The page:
First thing’s first, this bar is member’s ONLY. Read on, but be warned, you’ll want to go… And we’re not going to help you get in.
There is a place in Tokyo, hidden behind a typical door… And it’s filled with more vintage gaming magic than you can dream of. It’s called “84” and to get in, you’ve either got to be a member, or you’ve got to know a member. Without them, you won’t even be able to find the address, since it’s got absolutely no signage or listed location.
For those that do find THE door, they’re greeted with a Zelda secret sound when opened. Here, you’ll meet the owner himself – – – gaming aficionado Hashimoto.
Becoming A Member
Obviously the biggest hurdle is finding a member to introduce you to the Nintendo bar in the first place. Frankly, that’s just pure luck. But from there…. we can help you avoid screwing up your chances to gain access to that member card.
Before you’re even allowed to interview for your membership, you’ve got to be invited to the bar five separate times. During this, you can schedule two “meetings” with Hashimoto and another official member of his choosing. It’s during these interviews that you’ll make or break yourself.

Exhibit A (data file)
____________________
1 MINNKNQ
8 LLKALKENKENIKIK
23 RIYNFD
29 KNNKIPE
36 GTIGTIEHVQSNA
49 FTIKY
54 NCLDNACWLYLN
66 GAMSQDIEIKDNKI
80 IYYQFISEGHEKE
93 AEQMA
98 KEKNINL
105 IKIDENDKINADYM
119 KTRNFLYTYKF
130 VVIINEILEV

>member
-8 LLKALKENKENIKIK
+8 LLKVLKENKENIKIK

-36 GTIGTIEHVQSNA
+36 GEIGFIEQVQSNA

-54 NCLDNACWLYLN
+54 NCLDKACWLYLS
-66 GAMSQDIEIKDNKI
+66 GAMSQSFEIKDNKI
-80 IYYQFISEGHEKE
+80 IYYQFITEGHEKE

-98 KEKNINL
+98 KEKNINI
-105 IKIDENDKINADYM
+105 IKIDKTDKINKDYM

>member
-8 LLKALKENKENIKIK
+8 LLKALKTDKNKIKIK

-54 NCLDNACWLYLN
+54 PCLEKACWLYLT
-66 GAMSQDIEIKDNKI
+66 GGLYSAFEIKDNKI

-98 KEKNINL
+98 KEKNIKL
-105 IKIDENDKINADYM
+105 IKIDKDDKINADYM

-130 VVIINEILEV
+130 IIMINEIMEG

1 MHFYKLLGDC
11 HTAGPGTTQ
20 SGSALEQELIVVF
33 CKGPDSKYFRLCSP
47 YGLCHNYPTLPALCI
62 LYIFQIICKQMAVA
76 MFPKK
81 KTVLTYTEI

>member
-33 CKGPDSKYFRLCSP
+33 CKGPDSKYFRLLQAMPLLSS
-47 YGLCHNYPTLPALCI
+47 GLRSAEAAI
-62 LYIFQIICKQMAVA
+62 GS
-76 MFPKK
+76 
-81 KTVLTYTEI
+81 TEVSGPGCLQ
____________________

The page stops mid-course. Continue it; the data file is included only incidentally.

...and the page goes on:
To become an official member, associate members are required to come to 84 five times as well as do two ‘meetings’. By that I mean chat and drink with me and another official member. I just want to get to know them. Then, they can become official members and get an official member card. See, they’re shaped like Famicom cartridges!
That, they are.
Given its niche, roughly half of 84’s members are game developers. Most of the other half are equally awesome entertainers, manga artists, musicians, and wrestlers.. So you’ll be flat out refused as members if you’re too excited to see bar patrons, instead of leaving them alone.
But not you. You’re suave, you’re cool. So once you’ve got your card, breathe a sigh of relief, and start looking closely at the bar’s collectibles.
Here’s a peek at the goodies you’ll uncover inside:
Think priceless autographs, memorabilia, games, and a hell of a lot of original artistry from class game developers/creators themselves.